After graduating college, my dad wanted me to go to business school, get a MBA, and be on my way to raking in six figures.
Instead, I went to Brazil to live in the favelas for a year.
Life in South America was carefree and simple. I’d walk out of my house barefoot every day, with a coconut in hand, sipping the fresh juice from the palm trees.
I’d walk 5 miles to get to my soccer coaching volunteer project in the beating down sun and 100 degree heat wave of Rio de Janeiro.
I’d ride a motor taxi alone at 5:00 in the morning, not sure if I would get robbed or not.
I’d plow through the Amazon jungle with a machete in-hand, not sure if it would protect me from the head-size tarantulas.
I’d canoe through the Amazon River, not sure if my precarious canoe would save me from the anacondas.
Though it wasn’t business school, Brazil taught me a tremendous amount of life skills that permeate into my life today as a female strength coach in the private sector.
How to adapt.
How to embrace new environments.
How to handle different personalities.
How to live through my heart space.
How to overcome adversity.
I mean come on…if eating maggots, learning Portuguese, and talking to the Amazon natives to get out of the jungle wasn’t overcoming obstacles, I don’t know what is.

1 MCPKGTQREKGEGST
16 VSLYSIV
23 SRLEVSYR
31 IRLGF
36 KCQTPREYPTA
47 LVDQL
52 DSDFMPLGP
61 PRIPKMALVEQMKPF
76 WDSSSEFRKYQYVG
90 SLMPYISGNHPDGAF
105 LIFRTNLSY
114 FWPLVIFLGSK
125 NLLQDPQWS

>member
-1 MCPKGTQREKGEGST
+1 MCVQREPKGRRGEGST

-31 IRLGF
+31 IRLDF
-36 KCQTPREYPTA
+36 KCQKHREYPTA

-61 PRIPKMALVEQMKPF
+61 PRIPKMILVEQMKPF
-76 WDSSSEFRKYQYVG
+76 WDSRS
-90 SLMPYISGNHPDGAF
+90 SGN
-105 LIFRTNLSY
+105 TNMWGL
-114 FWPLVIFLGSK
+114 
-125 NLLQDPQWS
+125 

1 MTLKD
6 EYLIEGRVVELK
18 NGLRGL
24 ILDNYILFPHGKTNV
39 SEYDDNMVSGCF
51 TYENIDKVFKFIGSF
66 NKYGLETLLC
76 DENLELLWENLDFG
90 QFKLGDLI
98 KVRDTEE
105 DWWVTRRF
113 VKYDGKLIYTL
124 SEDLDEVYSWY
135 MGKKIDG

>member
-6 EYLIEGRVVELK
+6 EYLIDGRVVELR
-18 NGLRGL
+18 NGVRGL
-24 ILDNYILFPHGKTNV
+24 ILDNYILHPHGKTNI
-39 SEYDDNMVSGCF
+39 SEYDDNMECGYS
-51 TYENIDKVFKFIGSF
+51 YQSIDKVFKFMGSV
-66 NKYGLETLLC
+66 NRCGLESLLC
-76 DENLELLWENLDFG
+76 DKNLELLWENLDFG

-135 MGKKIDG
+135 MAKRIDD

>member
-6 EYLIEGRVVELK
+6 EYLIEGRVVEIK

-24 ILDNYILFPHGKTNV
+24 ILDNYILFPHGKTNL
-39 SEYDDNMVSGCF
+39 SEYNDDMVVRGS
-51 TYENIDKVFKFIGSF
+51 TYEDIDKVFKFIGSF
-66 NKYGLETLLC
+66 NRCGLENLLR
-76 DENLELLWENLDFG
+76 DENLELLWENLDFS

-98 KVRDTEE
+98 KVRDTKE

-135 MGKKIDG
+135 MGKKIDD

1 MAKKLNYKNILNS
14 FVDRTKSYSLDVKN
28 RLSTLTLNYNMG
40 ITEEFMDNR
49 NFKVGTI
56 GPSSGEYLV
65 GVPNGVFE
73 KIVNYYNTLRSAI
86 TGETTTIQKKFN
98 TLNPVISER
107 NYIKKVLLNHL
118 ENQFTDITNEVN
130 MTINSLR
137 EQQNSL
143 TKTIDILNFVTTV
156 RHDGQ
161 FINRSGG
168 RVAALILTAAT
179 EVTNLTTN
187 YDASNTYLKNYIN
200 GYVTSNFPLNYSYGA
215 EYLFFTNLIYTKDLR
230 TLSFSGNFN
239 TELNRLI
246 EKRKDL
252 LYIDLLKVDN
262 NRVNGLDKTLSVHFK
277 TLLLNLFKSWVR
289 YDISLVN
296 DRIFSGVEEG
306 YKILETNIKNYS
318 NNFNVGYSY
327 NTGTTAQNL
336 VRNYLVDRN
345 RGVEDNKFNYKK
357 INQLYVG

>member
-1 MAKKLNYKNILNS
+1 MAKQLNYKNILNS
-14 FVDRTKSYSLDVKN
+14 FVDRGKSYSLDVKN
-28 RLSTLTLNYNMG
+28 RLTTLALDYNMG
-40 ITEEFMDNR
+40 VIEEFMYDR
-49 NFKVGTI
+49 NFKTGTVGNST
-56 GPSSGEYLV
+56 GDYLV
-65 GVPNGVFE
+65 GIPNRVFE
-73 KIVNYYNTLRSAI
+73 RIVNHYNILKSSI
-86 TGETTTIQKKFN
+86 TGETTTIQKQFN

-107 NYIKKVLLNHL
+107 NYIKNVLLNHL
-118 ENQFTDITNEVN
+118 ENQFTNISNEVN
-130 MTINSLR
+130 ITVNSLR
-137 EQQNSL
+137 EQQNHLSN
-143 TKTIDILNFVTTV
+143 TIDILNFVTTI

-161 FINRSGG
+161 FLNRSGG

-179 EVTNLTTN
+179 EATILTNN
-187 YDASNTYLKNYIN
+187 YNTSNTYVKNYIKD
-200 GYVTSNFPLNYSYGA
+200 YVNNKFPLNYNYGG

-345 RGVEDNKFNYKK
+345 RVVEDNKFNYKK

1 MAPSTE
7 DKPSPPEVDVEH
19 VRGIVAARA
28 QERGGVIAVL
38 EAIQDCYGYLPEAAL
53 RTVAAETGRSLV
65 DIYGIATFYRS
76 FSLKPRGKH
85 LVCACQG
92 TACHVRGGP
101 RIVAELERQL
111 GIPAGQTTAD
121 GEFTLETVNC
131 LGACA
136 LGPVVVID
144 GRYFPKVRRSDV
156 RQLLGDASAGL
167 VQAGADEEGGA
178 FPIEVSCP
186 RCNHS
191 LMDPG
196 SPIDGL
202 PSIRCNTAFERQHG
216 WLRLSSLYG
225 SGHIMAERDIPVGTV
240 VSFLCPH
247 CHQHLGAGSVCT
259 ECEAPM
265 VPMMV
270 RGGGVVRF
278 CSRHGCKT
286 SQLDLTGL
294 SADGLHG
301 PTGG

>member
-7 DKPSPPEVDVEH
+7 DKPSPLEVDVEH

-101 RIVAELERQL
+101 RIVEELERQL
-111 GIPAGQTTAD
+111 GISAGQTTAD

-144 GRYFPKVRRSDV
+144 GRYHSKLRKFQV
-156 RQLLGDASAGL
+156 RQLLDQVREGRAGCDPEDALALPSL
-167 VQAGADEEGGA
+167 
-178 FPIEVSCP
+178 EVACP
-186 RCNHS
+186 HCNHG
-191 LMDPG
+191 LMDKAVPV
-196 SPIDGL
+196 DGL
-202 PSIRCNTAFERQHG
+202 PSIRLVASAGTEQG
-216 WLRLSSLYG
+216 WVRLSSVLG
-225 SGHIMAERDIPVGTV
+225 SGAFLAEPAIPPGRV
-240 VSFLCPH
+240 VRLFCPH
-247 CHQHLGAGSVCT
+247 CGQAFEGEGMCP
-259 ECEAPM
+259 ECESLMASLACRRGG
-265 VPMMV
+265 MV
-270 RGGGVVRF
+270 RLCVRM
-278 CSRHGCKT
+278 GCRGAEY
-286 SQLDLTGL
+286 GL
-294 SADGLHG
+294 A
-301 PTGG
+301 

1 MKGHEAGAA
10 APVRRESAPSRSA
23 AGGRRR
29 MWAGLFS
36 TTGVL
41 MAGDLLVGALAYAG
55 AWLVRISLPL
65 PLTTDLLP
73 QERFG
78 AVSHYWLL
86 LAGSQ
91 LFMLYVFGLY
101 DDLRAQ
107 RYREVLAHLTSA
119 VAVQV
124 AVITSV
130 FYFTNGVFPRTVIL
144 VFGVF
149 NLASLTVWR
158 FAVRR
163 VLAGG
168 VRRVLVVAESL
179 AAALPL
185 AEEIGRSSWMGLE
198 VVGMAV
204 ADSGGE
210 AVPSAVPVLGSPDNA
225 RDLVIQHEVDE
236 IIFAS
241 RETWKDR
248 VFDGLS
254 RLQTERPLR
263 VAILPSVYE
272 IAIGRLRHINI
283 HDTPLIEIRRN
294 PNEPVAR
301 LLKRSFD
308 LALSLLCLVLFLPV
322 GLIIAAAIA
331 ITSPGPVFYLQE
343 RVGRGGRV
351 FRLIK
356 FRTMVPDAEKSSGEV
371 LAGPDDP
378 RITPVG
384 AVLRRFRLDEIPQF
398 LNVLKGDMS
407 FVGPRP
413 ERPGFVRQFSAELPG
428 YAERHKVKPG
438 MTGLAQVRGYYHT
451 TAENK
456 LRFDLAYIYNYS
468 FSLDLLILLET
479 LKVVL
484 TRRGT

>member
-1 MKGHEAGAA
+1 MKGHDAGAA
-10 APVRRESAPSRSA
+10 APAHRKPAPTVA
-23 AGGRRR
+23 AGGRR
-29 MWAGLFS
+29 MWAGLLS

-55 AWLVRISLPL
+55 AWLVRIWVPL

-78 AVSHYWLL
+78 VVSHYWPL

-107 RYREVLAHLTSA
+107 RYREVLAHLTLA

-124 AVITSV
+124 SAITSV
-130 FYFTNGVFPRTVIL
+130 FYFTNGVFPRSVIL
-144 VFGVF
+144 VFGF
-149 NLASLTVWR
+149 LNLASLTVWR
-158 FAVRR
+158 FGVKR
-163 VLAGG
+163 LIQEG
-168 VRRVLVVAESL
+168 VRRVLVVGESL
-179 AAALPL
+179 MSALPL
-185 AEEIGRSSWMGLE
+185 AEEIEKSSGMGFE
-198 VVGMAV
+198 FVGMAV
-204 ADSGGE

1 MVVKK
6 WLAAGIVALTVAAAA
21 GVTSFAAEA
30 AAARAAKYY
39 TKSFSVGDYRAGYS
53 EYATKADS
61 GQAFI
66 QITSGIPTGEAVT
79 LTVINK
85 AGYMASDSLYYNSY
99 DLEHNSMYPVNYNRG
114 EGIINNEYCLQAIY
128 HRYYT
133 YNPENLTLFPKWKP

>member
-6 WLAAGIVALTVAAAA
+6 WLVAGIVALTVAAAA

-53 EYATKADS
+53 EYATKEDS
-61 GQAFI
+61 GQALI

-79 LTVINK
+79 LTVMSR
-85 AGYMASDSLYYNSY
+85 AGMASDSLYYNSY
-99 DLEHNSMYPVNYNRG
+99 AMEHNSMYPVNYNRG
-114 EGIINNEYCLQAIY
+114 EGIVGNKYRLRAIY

What’s funny is, many people ask me how I’m successful in today’s watered down strength and conditioning industry.
While I don’t consider myself the quintessence of success yet, I tell them: be able to be malleable and pivot in a direction that serves you.
I strongly feel that business school could not have taught me this. Sorry, dad.
Alas, this isn’t to discourage kids from higher education. No.
It’s to encourage them it’s okay to take the dirt road and venture off the beaten path a bit. Because more often than not, the unconventional route leads to magical adventures.
For more on the x’s and o’s of what I deal with day-to-day in terms of coaching and business, check out this enlightening discussion I had with strength coach Julia Eyre.
We dive into:
– The benefits of being a freelancer.
– The challenges we face in the private sector and how to overcome.
– Pricing strategies.
– Social media and content creation for coaches.
– Writing quality and concise content on performance training.
– Building authentic client relationships.
– Our mission as female coaches.